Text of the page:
‘EU is not a think tank’ says Summit keynote Guy Verhofstadt
Guy Verhofstadt, former prime minister of Belgium and leader of the Alliance of Liberals and Democrats for Europe in the European Parliament today told delegates to the Pan European Fund Selector Summit in Lausanne that EU institutions needed to act more swiftly to grab the advantages offered by creating a single capital market.
Verhofstadt said that European Commissioner Hill is likely to put forward more concrete proposals by June for the Capital Markets Union (CMU). However, the broader process of pushing these proposals into becoming EU law as it stands could take so long that Hill might no longer be Commissioner once they come into effect.
This clearly means that the legislative process is taking too long at a time when Europe’s economy requires more investment more quickly in order to encourage growth, Verhofstadt added.
“The EU is not a think tank,” he said, adding that it should therefore not behave like one.
Comparing the speed at which the US was able to recover from the financial crisis via a combination of Tarp, asset purchases funded by the government and quantitative easing pushed by the Federal Reserve, Verhofstadt said that only now, some seven years after the US, is Europe putting itself into anywhere near a similar position to react to the crisis.
The glacial response rate from European political institutions means that it is likely banks have passed a stress test that is not stressful enough, while key sectors of the economy including telecoms, energy, capital markets and the digital economy have not been able to play their part in generating recovery because they are areas that have so far failed to be harmonised.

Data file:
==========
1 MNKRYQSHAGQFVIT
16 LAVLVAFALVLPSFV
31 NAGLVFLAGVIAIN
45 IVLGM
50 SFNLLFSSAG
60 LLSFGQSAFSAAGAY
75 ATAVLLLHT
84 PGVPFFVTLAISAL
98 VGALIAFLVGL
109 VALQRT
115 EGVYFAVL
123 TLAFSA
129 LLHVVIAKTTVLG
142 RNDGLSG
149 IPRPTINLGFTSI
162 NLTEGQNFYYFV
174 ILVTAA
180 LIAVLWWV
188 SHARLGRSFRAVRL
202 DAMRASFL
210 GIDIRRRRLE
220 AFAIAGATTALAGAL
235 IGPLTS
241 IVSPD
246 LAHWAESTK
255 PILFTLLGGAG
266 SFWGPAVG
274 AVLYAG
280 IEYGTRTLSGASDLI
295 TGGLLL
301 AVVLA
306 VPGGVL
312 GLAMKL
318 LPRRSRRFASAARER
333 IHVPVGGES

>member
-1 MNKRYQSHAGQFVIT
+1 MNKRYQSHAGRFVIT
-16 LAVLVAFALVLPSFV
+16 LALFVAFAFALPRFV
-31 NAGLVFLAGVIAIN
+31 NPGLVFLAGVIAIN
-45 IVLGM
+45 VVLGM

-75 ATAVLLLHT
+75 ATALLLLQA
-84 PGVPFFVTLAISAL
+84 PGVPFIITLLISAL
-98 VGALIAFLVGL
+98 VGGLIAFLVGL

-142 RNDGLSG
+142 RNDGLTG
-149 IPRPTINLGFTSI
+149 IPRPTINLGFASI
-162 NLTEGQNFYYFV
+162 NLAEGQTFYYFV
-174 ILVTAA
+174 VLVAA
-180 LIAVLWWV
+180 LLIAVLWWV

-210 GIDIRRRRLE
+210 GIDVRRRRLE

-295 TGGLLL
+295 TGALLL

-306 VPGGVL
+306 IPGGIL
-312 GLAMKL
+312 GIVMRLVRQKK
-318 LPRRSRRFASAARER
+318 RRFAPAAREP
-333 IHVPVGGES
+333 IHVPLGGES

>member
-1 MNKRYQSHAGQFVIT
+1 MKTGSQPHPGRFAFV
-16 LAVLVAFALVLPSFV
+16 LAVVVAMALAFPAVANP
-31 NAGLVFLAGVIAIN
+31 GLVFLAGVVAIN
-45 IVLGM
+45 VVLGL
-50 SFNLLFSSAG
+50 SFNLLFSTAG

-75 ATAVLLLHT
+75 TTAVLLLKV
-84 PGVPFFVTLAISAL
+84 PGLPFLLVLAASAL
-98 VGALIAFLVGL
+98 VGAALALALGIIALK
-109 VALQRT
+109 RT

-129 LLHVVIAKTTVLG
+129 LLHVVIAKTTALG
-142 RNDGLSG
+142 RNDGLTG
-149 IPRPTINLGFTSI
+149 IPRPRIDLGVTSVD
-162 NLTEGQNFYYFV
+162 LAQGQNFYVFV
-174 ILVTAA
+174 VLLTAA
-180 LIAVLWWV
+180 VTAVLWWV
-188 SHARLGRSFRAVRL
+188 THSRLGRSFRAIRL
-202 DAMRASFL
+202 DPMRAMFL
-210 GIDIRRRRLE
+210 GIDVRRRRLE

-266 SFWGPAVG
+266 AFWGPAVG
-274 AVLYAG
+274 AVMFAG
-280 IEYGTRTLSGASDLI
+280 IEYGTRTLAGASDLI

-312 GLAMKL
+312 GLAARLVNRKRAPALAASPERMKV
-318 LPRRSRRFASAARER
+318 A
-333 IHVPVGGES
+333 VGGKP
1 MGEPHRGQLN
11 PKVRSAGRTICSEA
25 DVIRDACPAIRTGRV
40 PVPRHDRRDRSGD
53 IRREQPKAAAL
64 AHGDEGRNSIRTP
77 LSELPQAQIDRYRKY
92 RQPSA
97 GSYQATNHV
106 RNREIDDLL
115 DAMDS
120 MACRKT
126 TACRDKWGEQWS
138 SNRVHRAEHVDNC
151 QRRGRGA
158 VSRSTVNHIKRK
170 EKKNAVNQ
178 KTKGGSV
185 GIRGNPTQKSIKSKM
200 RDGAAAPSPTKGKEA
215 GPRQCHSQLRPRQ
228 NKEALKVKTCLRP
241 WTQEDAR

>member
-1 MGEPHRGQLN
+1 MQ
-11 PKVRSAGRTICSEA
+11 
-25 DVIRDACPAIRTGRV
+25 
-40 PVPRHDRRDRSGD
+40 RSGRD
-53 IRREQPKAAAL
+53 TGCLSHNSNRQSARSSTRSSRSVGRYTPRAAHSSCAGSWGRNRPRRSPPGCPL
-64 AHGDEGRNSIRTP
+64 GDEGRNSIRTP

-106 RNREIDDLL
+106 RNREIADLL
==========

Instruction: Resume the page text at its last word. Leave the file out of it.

Creating a single capital market will be crucial to Europe’s growth in future. Verhofstadt argued that, for example, smaller businesses cannot use collateral in one country to access loans in another. Coupled with Europe’s continued heavier reliance on bank loans to access capital, as compared with the US, where businesses are more easily able to access other sources of capital, it means that a single capital market should be established “as soon as possible”.
Verhofstadt, who is recognised as belonging to the more federalist end of the spectrum of European politics, also said that for the eurozone to survive and prosper there would have to be closer political union.
“A country can survive without a currency – we see several examples of countries that have adopted the dollar or euro – but a currency cannot survive without a country.”
InvestmentEurope is reporting live from the Pan European Fund Selector Summit. To get all the latest views and news follow #FSSUMMIT @InvEurope on Twitter.
A full report of the event will be carried in the June issue of the InvestmentEurope magazine.